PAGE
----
To construct a great film, every detail has to be considered. Every shot, every line, every scene has to be carefully crafted to pack the perfect punch. But no matter how good the film, so often there is one scene, in particular, that stands out above the rest. Becoming one of the most famous movie scenes ever.
When these scenes happen, they are momentous to watch. More than anything, they grip you, reeling you in from the outside world. At that moment, you are in a heated gunfight, you are on the dancefloor, you are in a Mexican standoff. We love those moments, so here are our picks for the best and most famous movie scenes of all time.
Let’s begin with one of the most powerful movie openings in all of cinema history and one of the best movie scenes of all time. Saving Private Ryan’s storming of Omaha Beach. A credit to this harrowing scene is just how difficult it is to watch.
As the British and American soldiers seemingly charge towards inevitable death, Speilberg seems to pick the most crucial and nightmarish of details in every shot.
The rattle of the gunfire feels so real. Thanks to a mixture of the director’s wishes for each cinema that played the film to raise the volume as high as possible. Also, that the gunfire you hear in the scene was recorded specifically with rifles of the period to enhance the brutal realism of this scene.
This scene is the definition of the word gritty. Its colours were reduced by 60% by Spielberg to emphasize the bleak nature of the D-Day landings. Although not always remembered with a smile, this battle scene is definitely one that has left audiences awestruck for over 20 years.
Although short, what stands out most is its potency. Hauer’s character, Roy Batty is an AI knowingly taking his final breaths. In his ode to life, he talks about having “seen things you people wouldn’t believe”. These powerful 42 words echo Batty’s confrontation with mortality. They make him, the robot, seem more human than the unemotive main character Deckard. A robot created to kill, who in an act of poetic defiance, saves a life.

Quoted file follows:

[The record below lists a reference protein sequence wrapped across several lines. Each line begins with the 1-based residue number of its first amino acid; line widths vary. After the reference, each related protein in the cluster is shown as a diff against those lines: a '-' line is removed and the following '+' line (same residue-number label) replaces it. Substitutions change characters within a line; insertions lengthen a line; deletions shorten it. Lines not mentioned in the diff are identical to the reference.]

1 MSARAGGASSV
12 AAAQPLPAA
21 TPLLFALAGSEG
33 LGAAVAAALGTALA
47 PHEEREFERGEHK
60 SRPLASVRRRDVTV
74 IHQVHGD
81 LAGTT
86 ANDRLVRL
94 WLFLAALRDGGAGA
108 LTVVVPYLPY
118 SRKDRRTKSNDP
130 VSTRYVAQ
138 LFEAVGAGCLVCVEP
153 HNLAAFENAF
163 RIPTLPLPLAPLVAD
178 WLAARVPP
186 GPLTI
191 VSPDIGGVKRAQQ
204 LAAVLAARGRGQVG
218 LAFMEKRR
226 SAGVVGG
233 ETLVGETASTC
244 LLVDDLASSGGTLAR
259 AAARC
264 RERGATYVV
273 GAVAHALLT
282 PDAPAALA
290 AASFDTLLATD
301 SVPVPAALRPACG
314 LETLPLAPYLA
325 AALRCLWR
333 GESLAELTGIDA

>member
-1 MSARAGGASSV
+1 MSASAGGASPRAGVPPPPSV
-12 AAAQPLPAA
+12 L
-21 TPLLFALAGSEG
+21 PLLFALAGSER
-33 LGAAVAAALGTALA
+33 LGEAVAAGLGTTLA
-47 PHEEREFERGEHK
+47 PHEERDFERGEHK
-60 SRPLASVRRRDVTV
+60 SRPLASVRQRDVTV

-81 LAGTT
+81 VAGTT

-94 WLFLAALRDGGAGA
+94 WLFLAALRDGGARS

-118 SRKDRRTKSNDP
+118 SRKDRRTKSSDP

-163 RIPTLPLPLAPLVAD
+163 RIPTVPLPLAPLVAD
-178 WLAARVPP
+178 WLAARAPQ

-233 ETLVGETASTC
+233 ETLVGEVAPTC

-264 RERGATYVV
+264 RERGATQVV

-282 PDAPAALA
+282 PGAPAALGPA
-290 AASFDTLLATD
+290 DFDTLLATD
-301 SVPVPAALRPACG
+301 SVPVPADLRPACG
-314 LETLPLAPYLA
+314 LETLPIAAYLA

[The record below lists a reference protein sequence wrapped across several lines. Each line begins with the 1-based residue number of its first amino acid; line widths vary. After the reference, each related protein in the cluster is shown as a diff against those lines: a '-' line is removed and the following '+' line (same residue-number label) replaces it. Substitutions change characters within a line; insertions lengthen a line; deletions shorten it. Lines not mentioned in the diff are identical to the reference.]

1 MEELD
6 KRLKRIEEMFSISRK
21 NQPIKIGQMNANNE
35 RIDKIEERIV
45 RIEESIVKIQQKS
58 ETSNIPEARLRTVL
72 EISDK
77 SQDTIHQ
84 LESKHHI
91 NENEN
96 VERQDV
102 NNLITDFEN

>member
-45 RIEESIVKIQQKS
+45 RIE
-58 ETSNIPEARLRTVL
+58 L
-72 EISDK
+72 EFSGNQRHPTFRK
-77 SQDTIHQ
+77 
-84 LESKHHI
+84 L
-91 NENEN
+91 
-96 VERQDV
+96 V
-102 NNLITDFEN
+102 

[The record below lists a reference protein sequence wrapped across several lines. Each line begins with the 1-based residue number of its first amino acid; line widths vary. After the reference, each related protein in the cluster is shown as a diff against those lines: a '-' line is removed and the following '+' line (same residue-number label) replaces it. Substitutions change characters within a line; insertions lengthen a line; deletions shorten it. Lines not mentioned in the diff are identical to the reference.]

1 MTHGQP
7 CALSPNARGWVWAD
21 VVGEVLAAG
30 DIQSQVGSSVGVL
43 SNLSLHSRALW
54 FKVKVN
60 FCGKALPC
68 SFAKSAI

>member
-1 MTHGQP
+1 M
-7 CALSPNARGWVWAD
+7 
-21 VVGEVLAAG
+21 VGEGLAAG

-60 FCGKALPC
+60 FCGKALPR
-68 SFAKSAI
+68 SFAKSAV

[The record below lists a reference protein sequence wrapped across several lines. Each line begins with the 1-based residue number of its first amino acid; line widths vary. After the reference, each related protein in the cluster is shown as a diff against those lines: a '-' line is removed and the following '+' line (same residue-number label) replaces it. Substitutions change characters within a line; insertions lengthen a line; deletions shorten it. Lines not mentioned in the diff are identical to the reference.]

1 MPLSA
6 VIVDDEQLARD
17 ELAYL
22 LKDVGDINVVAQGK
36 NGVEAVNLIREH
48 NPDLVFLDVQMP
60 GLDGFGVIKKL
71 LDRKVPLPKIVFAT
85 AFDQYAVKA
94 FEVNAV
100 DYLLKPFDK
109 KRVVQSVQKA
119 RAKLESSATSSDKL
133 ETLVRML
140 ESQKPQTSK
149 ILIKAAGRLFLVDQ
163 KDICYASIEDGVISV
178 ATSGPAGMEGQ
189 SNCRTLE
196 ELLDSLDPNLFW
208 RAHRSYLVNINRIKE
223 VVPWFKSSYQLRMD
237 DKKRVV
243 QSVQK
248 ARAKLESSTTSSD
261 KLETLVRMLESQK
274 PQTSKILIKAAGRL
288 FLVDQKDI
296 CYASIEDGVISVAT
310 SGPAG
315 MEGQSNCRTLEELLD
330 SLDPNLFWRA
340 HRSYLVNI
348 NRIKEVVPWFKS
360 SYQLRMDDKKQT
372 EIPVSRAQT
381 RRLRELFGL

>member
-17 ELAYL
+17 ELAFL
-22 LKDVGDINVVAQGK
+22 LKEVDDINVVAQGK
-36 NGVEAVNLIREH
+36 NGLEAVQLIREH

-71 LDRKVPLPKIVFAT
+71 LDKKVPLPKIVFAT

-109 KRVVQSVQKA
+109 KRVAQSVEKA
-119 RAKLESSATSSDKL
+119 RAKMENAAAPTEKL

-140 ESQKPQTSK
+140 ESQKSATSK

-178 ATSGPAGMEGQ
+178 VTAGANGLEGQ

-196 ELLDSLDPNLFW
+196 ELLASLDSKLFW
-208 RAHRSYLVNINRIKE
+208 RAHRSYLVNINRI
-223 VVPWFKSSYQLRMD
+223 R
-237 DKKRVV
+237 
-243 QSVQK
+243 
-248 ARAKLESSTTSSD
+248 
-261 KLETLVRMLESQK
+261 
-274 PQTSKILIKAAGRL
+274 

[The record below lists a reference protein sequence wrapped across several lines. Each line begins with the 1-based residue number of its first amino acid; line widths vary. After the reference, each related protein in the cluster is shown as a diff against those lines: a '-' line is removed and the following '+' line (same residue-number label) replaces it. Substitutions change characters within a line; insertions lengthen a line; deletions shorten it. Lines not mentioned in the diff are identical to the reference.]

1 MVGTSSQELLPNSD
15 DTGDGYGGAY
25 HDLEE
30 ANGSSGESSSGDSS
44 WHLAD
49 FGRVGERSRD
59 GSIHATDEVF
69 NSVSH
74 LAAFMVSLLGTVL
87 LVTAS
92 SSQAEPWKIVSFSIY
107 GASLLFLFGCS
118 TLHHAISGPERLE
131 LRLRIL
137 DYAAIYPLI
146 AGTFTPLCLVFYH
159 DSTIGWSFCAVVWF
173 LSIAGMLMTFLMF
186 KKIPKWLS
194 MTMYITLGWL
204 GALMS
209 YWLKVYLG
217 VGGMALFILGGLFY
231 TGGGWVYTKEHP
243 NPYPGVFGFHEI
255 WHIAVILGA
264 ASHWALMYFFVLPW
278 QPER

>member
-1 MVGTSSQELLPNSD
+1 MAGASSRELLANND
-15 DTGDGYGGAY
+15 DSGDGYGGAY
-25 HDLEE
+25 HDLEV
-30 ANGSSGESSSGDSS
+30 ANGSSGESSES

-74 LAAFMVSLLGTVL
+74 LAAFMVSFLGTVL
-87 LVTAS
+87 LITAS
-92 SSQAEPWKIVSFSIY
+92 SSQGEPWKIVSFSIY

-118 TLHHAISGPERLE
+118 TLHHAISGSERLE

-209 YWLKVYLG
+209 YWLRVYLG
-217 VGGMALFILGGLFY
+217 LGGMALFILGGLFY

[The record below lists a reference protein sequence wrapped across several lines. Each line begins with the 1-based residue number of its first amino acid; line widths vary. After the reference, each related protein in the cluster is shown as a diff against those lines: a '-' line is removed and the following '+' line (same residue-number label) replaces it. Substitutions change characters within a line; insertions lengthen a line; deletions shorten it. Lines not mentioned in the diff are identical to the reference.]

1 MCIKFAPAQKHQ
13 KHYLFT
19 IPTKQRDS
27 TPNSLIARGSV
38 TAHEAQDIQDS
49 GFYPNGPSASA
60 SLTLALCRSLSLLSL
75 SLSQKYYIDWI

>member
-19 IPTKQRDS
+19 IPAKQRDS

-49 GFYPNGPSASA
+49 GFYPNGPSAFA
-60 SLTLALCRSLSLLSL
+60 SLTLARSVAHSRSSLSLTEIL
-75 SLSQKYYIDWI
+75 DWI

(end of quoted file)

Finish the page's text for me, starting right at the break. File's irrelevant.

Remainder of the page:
Casablanca may be the ultimate statement of second-world-wartime cinema. And in fact one of the defining films of the Old Hollywood Era. It’s tricky to pick a scene from one of the most quoted pieces of cinema. We could have gone for the heart-melting “heres looking at you kid” or even the fate sealed “of all the bars in all the world” scenes.
But instead, we’re opting for the most classic and famous movie scenes of them all. This film’s conclusion, which involves Humphrey Bogart’s Rick walking away with Major Louis Renault to go and fight in the war together, after giving up his love for Ilsa, and saving her to jet off with her war hero husband.
This scene isn’t just what’s on the surface, the glittering lights of the runway and the mystery of Casablanca in the 1940s, it’s also symbolic. The ‘beautiful friendship’ that Rick describes was a description of America’s increasing involvement in support of the Allies in World War II.
Next, it’s time for one of the most undeniably sad scenes in all of cinema, but still one of the most famous movie scenes ever. This is Jesses’ Song from the award-winning Toy Story 2.
This scene has broken the heart of adults and kids alike as we found out about the franchises’ newest character ‘Jessie’ and her tragic backstory.
The solemn and mellow guitar twangs of ‘When She Loved Me’, play over the Cowgirl’s story of love and abandonment, it really sets the tone.
The scene also is created with a glorious golden glow that echoes throughout. It heightens the sense of reminiscence Jessie feels remembering her old owner as if they were the ‘golden days’.
The autumn leaves when Jessie is left at an old toy donations truck suggest that ever-present sense of change. That same sadness of going from summer to winter is echoed in Jessie’s sadness. Going from playing with her owner to no longer being wanted.